Science behind ‘super fog’
DAVENPORT, Iowa (KWQC) - Fire trucks and emergency responders were on the scene after multiple vehicle crashes along a stretch of Interstate 55 in Louisiana Monday morning, after low visibility from “super fog” led to dangerous travel conditions west of New Orleans.
Multiple people were killed with dozens injured.
Super fog is a scientific term defined by the national weather service as fog that forms when a mixture of smoke and moisture released from damp, smoldering organic material such as brush, leaves and trees, mixes with cooler, nearly saturated air.
Similar to fog development here in the Quad Cities area, it commonly happens when the sky is clear and the wind is light, typically in the late night or early morning hours.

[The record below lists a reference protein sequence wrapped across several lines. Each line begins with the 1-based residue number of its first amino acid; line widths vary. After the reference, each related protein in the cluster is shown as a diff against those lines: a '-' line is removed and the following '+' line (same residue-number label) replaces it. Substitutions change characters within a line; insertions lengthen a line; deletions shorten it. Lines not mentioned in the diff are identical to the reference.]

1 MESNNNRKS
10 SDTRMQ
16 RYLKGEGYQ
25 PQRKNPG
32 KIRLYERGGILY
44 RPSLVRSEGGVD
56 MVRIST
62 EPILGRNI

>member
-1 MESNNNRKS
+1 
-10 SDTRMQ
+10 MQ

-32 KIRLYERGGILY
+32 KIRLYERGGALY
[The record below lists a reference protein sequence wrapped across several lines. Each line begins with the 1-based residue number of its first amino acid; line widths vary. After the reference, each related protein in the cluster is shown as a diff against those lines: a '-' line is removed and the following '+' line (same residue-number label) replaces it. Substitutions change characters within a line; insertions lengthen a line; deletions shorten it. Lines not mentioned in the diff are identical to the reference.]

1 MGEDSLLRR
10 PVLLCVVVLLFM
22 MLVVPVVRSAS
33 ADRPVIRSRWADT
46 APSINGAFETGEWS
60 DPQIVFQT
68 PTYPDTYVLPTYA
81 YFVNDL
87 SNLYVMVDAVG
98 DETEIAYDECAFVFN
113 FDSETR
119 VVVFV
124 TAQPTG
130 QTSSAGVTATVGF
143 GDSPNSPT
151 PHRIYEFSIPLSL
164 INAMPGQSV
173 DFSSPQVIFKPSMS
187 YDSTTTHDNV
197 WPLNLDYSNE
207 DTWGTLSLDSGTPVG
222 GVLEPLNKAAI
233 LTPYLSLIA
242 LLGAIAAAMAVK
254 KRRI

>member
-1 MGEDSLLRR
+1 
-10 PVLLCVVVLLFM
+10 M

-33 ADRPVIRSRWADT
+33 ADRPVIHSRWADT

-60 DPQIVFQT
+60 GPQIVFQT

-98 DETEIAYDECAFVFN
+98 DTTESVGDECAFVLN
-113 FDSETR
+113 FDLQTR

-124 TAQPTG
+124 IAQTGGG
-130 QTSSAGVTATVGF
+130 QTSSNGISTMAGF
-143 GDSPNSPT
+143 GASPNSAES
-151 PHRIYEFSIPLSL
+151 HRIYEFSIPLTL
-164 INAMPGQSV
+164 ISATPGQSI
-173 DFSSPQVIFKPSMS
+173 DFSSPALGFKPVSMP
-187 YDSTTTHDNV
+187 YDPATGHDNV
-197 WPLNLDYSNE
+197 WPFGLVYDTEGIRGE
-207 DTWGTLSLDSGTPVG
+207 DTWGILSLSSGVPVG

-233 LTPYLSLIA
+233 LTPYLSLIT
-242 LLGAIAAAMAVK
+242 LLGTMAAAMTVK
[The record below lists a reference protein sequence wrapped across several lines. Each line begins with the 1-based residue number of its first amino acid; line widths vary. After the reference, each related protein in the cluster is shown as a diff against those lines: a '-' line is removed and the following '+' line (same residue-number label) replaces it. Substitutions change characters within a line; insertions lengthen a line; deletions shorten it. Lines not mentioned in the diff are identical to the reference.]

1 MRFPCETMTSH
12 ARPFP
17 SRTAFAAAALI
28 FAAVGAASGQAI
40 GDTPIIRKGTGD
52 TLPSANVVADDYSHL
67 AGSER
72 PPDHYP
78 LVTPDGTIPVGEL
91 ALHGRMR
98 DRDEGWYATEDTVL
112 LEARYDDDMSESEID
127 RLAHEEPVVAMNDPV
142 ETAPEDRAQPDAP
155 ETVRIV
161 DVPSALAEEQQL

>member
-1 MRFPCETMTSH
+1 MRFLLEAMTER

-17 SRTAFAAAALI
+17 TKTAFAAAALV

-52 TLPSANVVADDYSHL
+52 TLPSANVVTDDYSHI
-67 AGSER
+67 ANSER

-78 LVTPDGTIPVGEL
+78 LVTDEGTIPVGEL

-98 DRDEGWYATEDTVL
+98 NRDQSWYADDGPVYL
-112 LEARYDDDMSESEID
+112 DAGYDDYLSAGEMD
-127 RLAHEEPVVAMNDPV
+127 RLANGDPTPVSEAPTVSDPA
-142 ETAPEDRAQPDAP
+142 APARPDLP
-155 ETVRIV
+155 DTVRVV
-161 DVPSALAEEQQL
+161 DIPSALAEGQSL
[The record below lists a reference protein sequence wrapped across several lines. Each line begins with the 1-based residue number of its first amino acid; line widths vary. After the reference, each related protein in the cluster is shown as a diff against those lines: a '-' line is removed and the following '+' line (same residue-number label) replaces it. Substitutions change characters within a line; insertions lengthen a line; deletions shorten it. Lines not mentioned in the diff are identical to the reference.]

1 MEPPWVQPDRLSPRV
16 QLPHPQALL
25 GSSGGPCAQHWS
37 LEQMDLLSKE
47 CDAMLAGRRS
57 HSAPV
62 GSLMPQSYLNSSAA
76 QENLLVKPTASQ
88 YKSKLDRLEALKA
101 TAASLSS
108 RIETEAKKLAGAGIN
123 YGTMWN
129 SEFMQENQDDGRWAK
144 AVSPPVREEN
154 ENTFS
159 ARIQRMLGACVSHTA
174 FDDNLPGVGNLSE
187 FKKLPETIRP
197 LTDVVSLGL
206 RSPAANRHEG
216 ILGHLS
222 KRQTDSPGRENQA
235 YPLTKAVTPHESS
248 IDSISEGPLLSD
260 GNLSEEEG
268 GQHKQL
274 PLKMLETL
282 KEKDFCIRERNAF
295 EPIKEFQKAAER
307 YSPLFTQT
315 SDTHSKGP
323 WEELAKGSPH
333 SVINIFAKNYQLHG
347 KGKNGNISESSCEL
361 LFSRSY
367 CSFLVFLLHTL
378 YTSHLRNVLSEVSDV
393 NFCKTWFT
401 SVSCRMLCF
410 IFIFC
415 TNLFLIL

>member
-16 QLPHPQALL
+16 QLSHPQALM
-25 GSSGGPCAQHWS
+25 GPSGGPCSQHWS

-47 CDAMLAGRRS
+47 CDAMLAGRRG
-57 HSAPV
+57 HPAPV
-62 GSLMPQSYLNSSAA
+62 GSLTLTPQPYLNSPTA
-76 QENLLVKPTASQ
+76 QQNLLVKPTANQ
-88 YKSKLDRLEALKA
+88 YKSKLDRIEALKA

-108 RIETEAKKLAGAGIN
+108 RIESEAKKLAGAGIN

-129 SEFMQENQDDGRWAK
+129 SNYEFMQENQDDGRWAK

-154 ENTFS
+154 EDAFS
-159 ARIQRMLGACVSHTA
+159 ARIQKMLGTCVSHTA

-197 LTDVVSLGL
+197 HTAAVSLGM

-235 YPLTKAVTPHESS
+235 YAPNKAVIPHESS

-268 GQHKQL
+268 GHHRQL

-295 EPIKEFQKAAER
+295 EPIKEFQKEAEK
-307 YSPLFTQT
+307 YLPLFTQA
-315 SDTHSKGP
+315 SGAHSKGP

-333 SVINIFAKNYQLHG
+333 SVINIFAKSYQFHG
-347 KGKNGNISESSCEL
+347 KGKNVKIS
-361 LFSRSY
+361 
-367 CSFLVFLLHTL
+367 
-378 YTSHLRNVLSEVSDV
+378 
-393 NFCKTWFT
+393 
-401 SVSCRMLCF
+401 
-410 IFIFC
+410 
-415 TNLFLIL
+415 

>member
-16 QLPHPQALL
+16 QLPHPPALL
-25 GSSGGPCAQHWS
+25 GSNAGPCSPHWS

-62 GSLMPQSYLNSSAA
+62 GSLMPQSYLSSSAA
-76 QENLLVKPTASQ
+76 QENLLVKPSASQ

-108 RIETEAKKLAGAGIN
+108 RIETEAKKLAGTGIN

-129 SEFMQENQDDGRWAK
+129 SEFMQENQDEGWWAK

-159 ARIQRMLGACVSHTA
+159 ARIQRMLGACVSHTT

The moisture and/or smoke gets trapped in the lowest level of the atmosphere due to a temperature inversion a few thousand feet in the air, which is a layer of warmer air aloft, preventing air from lifting.
In Louisiana, the smoke came from wildfires in nearby marshes, after a summer of extreme heat and relentless drought.
The combination of wildfire smoke and fog can cause visibility to be reduced to 10 feet or less, leading to pileups, some of which can be deadly.
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